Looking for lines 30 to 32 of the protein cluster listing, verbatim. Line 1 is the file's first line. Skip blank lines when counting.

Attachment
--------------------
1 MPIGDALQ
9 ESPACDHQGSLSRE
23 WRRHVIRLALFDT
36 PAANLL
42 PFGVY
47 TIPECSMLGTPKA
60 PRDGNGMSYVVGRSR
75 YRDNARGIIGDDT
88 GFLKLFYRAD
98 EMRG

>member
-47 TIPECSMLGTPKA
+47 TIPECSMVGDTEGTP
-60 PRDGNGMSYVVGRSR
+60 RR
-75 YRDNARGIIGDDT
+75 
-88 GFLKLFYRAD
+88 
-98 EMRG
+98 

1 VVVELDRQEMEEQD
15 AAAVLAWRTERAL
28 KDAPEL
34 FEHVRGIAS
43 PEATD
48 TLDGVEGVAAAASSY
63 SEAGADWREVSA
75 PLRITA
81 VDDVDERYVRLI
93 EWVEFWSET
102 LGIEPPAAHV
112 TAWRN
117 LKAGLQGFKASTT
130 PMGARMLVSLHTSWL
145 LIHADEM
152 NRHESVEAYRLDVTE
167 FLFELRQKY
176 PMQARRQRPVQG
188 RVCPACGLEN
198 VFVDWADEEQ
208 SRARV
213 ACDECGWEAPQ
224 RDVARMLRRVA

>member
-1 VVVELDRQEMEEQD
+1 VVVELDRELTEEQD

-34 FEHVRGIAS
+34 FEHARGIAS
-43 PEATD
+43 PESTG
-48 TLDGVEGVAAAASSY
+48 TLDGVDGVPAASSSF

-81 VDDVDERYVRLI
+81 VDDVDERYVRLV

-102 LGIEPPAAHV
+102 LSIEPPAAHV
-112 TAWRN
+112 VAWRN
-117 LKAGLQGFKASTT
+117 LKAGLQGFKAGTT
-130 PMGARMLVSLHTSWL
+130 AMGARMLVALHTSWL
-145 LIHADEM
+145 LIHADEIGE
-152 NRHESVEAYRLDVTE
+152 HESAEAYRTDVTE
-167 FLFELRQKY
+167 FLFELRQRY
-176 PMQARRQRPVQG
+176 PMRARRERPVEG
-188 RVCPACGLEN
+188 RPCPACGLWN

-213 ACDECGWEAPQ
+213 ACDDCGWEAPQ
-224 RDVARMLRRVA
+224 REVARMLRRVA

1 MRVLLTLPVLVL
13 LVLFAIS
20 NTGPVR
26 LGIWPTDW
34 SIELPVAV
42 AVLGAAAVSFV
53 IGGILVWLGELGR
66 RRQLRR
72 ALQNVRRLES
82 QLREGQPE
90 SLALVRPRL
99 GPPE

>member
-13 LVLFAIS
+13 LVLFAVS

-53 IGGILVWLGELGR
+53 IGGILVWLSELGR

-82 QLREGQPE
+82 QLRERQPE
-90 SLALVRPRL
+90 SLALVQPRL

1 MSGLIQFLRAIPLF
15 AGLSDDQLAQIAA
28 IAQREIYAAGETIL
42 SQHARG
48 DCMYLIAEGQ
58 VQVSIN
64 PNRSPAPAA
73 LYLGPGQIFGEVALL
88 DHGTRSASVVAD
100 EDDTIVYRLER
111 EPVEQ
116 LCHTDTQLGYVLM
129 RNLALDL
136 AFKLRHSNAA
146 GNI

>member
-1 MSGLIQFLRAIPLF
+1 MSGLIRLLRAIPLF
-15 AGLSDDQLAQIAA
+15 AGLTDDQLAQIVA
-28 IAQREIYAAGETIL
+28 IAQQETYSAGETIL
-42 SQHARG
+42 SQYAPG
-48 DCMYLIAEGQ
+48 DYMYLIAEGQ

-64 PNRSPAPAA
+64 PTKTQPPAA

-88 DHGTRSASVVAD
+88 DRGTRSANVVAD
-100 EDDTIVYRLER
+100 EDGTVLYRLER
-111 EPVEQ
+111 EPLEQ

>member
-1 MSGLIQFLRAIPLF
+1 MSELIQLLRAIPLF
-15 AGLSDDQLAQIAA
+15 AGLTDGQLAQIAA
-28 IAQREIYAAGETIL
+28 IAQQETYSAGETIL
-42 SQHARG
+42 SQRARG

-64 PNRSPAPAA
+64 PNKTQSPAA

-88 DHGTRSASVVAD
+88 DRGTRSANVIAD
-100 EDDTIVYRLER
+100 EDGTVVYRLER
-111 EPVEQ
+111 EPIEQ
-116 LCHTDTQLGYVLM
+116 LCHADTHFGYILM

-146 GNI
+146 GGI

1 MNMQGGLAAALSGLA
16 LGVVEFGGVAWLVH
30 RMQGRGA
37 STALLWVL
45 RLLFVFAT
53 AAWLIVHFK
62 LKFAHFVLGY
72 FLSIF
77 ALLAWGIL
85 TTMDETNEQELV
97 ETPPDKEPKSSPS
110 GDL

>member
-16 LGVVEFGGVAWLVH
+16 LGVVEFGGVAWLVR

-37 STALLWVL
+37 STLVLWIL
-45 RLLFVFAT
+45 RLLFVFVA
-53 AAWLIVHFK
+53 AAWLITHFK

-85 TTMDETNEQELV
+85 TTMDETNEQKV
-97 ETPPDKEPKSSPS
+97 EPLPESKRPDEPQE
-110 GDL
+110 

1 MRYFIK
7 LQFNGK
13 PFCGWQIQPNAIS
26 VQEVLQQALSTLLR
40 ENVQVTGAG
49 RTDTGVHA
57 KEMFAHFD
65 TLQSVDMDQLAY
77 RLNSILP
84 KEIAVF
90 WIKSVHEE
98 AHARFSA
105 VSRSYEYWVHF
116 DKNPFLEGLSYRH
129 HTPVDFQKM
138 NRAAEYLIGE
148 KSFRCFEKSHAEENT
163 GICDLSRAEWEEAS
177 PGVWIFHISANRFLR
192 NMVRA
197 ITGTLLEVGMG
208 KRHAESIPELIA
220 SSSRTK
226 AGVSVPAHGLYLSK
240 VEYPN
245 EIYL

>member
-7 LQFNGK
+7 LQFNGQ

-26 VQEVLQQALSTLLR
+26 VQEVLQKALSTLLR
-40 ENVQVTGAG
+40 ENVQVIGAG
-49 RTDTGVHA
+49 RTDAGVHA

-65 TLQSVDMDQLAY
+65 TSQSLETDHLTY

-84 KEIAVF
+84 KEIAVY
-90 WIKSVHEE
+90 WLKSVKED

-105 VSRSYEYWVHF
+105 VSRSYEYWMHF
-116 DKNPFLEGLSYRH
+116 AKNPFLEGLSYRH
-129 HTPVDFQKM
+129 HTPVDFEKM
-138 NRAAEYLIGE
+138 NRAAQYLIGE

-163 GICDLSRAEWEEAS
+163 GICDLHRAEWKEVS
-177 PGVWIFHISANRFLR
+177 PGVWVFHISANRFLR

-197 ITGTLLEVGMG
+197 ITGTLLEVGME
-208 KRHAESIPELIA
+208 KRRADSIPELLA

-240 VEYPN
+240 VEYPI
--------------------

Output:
81 VDDVDERYVRLI
93 EWVEFWSET
102 LGIEPPAAHV